There are a number of dietary approaches that seem to help ADD/ADHD. I recommend a whole-foods diet emphasizing vegetables and fruit, legumes, lean protein, and healthy fats like olive oil, raw nuts, and moderate amounts of cold-water fish. There is evidence that omega-3 fatty acids can improve ADD/ADHD—salmon, sardines, walnuts, chia, and flaxseeds are good sources. Parents should pack a high-protein snack in their child’s school lunch (and their own!), as protein can help maintain focus. Avoid or eliminate sugar, white flour, and white rice, along with refined, processed foods.
Calming the Mind
There’s evidence that regular meditation can help alleviate ADD/ADHD symptoms in children and adults. This is no surprise, as one of the major benefits of daily meditation is increased focus, awareness of the present moment, and inner calm. Even just 5 to 10 minutes a day can make a difference over time, and it’s easy for kids to learn.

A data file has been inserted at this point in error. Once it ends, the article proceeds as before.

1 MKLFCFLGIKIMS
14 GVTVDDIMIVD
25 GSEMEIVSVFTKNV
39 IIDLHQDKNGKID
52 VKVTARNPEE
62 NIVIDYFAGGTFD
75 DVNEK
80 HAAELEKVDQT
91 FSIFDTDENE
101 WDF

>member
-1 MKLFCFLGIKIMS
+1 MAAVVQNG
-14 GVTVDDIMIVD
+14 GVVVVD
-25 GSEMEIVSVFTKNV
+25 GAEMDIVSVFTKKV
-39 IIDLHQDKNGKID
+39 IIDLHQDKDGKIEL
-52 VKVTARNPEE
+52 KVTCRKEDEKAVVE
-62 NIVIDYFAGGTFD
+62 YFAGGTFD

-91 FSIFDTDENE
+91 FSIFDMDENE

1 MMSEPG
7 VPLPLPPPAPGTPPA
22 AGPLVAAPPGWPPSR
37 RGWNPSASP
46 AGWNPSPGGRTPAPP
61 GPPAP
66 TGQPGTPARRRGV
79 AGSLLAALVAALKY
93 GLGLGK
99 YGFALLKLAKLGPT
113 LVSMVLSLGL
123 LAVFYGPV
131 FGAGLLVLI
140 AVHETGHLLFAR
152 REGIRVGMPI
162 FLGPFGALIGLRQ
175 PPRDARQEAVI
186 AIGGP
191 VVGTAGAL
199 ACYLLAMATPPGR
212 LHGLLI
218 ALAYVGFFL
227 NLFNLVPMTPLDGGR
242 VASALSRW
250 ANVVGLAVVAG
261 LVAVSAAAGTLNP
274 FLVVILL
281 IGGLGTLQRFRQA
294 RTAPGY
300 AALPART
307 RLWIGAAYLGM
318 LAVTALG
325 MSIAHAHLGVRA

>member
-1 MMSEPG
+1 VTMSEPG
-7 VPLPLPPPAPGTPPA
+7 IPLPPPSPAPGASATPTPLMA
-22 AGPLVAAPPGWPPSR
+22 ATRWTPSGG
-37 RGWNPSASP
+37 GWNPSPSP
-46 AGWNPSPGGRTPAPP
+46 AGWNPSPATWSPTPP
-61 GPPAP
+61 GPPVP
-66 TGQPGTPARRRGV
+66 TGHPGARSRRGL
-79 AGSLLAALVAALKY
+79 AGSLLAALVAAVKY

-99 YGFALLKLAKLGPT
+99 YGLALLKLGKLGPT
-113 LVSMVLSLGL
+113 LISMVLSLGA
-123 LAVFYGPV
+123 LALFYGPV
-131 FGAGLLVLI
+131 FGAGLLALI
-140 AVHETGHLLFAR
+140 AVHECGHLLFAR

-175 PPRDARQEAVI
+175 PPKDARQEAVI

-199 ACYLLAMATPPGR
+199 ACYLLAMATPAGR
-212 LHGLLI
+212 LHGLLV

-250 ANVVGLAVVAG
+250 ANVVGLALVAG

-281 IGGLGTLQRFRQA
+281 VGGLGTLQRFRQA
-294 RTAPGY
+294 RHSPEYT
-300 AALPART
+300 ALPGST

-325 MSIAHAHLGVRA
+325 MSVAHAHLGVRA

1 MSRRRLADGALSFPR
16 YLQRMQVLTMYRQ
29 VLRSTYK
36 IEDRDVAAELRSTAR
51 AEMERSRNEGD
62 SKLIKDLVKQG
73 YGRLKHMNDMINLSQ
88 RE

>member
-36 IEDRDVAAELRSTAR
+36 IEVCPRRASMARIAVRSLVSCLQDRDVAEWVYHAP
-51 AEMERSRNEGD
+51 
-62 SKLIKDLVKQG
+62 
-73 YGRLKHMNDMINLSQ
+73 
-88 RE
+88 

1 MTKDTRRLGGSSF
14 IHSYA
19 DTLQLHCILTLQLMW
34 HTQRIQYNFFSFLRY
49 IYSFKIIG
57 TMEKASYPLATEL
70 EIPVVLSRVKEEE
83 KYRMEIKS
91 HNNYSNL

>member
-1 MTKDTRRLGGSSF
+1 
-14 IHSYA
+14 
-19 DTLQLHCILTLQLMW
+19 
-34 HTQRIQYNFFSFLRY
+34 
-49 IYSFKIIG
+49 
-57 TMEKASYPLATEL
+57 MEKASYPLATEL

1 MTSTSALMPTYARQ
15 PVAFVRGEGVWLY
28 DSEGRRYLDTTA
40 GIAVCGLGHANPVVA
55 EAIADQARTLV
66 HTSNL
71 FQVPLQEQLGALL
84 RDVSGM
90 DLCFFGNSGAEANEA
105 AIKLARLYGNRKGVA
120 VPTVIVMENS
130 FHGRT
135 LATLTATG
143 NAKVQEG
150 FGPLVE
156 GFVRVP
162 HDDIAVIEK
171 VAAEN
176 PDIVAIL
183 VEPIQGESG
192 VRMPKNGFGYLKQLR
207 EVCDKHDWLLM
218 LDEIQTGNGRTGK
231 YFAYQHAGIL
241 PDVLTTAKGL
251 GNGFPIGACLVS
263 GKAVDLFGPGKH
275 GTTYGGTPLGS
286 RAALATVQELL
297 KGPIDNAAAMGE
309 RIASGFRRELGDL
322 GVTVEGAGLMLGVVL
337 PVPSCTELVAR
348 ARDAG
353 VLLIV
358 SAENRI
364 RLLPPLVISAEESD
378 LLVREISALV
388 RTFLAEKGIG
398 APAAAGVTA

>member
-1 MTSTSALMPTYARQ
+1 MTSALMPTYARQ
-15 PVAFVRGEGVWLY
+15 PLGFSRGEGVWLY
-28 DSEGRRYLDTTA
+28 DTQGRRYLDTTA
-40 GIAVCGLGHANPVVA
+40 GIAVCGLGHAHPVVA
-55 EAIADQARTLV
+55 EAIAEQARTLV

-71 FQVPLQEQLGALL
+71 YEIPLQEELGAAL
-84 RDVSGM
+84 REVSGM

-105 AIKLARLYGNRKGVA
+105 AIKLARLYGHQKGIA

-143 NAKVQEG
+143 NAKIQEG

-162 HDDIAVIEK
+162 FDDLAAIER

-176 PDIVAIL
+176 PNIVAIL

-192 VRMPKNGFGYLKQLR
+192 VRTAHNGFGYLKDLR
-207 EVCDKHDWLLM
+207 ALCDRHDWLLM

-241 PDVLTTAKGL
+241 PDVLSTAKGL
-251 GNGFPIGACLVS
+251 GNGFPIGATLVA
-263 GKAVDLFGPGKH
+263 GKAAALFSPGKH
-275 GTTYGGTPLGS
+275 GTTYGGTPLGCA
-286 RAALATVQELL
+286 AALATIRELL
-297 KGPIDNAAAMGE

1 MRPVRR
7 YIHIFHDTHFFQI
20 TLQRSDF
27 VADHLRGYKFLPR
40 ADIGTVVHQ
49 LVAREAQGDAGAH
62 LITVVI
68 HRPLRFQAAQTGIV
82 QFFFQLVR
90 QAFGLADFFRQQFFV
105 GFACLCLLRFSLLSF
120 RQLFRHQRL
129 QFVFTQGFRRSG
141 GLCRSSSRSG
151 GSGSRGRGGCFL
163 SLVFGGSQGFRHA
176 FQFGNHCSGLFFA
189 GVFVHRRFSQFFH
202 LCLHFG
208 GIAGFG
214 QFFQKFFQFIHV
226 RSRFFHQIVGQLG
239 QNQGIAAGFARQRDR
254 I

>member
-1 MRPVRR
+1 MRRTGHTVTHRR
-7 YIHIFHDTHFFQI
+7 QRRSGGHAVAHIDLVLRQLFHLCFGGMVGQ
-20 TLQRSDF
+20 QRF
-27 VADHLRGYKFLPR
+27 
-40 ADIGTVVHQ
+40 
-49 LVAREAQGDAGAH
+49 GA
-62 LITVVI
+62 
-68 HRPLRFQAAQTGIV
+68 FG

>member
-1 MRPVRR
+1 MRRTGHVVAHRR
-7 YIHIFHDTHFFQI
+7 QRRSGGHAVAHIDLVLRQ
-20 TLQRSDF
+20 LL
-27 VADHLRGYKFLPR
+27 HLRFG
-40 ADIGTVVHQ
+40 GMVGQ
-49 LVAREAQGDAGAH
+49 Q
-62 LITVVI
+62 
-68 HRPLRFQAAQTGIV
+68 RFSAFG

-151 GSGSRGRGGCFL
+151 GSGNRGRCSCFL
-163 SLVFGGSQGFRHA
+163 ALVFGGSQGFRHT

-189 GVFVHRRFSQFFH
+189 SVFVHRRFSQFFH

It’s also a good idea to restrict screen time. Early research suggests there may be a link between television, video games, computers, and ADD/ADHD in sensitive individuals. Reduce use as much as possible, and at the same time, increase gentle physical activity like walking, as well as time in nature. These measures help foster calm and focus.
Several supplements can help reduce ADD/ADHD behavior. Some people with these conditions show deficiencies in minerals like zinc, magnesium, and selenium, among others. Supplementing with these minerals may help improve mental focus and calm an overactive nervous system.
Research also shows that botanicals such as white peony root, ashwagandha, gotu kola, spirulina, and lemon balm may be helpful in controlling impulsive behavior and increasing mental focus in people with ADD/ADHD.